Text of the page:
President Trump Signs 'Phase Two' Coronavirus Bill Into Law
Do you support the Families First Coronavirus Response Act?
by Countable | 3.18.20
UPDATE - 3/18/20 (9pm EDT): President Donald Trump signed the bipartisan Families First Coronavirus Response Act (H.R. 6201) into law Wednesday night.
UPDATE - 3/18/20 (4:10pm EDT): The Senate passed the Families First Coronavirus Response Act (H.R. 6201) on a bipartisan vote of 90-8. It now heads to the desk of President Donald Trump, who has indicated he will sign it into law in the near future.
The bill that will soon become law is the second in a series of at least three bills related to coronavirus that have been or will be considered by Congress:
- "Phase one" was the Coronavirus Preparedness and Response Supplemental Appropriations Act, 2020 (H.R 6074), which provided $8.3 billion to fund acquisition of medical supplies and develop treatments and vaccines. It passed Congress with bipartisan support in both chambers and was signed into law.
- "Phase two" is the bill that will soon become law, the Families First Coronavirus Response Act (H.R. 6201), which ensures the availability of free coronavirus testing, in addition to providing for paid leave under certain circumstances, and expanding food aid & unemployment insurance benefits during the outbreak.
- "Phase three" is being negotiated now, and is expected to provide economic relief and stimulus to Americans, small businesses, and companies in industries that have been hit hard by the coronavirus pandemic. A vote in the Senate will likely occur soon after negotiations conclude, while the House would like reconvene and vote on it late this week or early next week depending on when the Senate finishes its work.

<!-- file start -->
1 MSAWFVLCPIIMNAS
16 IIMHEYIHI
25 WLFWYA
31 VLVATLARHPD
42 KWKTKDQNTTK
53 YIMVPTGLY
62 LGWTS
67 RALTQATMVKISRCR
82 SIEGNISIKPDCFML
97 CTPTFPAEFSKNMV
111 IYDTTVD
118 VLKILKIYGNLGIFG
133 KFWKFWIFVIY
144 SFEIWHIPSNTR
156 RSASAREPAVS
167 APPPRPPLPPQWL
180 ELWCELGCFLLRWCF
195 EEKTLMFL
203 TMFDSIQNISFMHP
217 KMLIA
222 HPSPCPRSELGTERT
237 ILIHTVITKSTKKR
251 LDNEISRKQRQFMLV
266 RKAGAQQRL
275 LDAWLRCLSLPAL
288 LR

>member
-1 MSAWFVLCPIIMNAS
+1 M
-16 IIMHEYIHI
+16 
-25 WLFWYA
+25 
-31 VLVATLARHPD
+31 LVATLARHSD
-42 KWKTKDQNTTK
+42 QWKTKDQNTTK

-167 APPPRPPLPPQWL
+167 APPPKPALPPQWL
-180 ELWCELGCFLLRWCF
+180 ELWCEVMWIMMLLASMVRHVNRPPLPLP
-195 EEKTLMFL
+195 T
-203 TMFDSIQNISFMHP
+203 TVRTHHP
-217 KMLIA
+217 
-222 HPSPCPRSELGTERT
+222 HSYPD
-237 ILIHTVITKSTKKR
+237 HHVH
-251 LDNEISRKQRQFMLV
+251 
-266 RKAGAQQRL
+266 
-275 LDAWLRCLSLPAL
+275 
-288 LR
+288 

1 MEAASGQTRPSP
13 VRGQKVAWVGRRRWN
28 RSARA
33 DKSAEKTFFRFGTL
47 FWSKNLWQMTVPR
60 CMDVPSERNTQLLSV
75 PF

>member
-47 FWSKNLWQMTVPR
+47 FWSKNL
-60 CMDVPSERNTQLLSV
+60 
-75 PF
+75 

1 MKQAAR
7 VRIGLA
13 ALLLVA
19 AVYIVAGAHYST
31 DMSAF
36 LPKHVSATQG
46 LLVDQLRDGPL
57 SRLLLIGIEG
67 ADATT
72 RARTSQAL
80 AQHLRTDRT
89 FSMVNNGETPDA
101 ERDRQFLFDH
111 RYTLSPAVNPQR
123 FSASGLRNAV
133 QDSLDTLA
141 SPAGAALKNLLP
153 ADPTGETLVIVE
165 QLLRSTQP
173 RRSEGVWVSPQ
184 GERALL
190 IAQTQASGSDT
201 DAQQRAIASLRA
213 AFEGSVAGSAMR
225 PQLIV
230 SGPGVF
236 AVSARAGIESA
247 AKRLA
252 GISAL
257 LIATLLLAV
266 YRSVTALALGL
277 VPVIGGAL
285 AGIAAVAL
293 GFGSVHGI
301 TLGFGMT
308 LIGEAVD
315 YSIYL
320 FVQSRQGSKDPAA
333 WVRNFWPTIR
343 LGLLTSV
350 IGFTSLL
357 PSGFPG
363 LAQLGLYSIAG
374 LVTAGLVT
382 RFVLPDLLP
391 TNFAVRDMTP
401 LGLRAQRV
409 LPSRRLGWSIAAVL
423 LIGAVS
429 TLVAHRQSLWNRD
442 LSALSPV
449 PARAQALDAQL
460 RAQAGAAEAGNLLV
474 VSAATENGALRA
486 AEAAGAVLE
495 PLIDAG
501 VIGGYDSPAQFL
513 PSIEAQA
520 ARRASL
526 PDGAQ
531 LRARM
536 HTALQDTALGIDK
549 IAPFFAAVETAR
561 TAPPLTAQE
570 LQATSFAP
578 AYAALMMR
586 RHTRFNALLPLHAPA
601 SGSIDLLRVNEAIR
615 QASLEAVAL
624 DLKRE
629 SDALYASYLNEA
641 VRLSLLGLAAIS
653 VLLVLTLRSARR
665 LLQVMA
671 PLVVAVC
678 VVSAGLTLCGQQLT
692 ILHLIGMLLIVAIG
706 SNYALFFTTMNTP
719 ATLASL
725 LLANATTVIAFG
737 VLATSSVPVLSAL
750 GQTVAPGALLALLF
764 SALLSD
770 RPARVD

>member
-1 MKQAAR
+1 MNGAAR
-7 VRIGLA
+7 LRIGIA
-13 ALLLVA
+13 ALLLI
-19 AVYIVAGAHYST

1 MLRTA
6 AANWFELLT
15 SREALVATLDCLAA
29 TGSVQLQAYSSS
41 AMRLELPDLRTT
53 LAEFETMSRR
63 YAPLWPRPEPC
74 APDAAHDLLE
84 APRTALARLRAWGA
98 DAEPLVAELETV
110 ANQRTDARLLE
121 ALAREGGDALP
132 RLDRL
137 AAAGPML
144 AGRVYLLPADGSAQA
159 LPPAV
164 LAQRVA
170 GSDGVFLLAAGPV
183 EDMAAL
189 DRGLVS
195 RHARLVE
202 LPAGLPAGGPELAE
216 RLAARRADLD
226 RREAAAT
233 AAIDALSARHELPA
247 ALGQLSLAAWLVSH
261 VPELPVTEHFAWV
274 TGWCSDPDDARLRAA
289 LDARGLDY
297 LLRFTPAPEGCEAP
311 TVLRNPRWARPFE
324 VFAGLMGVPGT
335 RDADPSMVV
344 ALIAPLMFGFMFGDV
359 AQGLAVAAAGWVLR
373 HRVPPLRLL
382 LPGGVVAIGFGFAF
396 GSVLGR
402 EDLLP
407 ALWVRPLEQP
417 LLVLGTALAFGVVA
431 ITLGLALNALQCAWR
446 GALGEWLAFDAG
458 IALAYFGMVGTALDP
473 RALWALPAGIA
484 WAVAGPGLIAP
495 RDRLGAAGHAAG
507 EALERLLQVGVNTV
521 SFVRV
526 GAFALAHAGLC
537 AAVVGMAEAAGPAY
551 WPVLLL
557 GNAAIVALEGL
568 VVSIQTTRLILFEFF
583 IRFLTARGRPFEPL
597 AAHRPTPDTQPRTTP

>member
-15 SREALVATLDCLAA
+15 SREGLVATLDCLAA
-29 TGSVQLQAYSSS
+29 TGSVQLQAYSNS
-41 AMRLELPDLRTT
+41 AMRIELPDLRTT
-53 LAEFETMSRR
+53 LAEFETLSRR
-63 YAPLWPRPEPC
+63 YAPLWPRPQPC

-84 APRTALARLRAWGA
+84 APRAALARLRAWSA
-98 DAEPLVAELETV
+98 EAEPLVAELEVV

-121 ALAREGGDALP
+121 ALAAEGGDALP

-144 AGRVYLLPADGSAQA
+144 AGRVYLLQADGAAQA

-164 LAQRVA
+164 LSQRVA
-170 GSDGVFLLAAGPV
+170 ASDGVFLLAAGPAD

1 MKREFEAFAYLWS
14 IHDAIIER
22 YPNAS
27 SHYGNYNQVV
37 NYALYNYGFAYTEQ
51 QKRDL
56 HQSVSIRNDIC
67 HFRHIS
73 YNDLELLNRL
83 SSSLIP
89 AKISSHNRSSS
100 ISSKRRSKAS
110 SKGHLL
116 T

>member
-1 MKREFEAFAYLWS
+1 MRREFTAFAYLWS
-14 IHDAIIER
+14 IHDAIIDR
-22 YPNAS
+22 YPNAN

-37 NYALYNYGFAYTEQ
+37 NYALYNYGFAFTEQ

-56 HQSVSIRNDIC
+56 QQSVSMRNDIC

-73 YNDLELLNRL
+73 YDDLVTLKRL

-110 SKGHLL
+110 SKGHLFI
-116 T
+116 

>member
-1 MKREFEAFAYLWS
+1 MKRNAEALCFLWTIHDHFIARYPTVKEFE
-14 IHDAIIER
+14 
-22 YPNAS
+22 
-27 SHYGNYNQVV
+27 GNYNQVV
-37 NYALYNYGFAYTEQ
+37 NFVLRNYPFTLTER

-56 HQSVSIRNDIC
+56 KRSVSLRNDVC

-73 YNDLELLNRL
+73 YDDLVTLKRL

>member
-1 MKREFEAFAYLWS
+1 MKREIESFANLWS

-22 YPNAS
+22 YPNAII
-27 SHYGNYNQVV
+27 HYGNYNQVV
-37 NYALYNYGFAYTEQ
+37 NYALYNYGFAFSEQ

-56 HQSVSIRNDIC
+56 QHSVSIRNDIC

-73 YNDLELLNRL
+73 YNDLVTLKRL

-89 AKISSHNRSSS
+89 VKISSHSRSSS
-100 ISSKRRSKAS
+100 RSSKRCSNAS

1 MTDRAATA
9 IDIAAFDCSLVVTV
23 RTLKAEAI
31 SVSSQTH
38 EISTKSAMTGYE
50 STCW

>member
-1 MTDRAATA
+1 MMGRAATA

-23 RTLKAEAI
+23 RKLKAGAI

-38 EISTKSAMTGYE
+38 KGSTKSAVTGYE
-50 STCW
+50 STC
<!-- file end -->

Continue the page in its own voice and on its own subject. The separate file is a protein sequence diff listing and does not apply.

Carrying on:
UPDATE - 3/18/20: The Senate reached an agreement to expedite consideration of the Families First Coronavirus Response Act (H.R. 6201) ahead of the bill's expected passage Wednesday. It is in the midst of a series of four votes, the first three of which are on amendments that are expected to be defeated, and all of which require at least 60 votes to succeed:
- Amendment 1556 from Sen. Rand Paul (R-KY) would offset the cost of coronavirus relief by ending U.S. military operations in Afghanistan, requiring a Social Security number to claim the child tax credit, and giving the president the authority to transfer existing funds to pay for coronavirus relief programs. Not adopted 3-95.
- Amendment 1559 from Sen. Patty Murray (D-WA) would establish a permanent paid leave and family medical leave benefits program. It would provide 14 emergency paid sick days during a public health emergency and 12 weeks of emergency paid family & medical leave ― all fully reimbursed by the federal government ― in addition to requiring that workers can permanently accrue 7 paid sick days. Not adopted 47-51.
- Amendment 1558 from Sen. Ron Johnson (R-WI) would remove paid leave requirements from H.R. 6201, create a Temporary Federal Unemployment Insurance Program in which states would expand unemployment insurance eligibility to individuals who can't work due to coronavirus. Workers could earn the lesser of 2/3 of their average weekly earnings or $1,000 without waiting periods or work search requirements for up to 14 weeks retroactive to March 1, 2020. The federal government would fully reimburse states for the costs of expanded unemployment eligibility under this program, and would reimburse employers with fewer than 500 employees that voluntarily provide paid leave to employees who can't work due to coronavirus. The Temporary Federal Unemployment Insurance Program would end when the president ends the coronavirus emergency declaration or on December 31, 2020. Not adopted 50-48.
- Passage of the Families First Coronavirus Response Act (H.R. 6201). Passed 90-8.
Senate votes are typically allotted 15 minutes, but to make it easier for senators to practice social distancing the voting period has been lengthened to 30 minutes.
UPDATE - 3/16/20 (8:11pm EDT): The House passed the technical corrections to the Families First Coronavirus Response Act (H.R. 6201) by unanimous consent.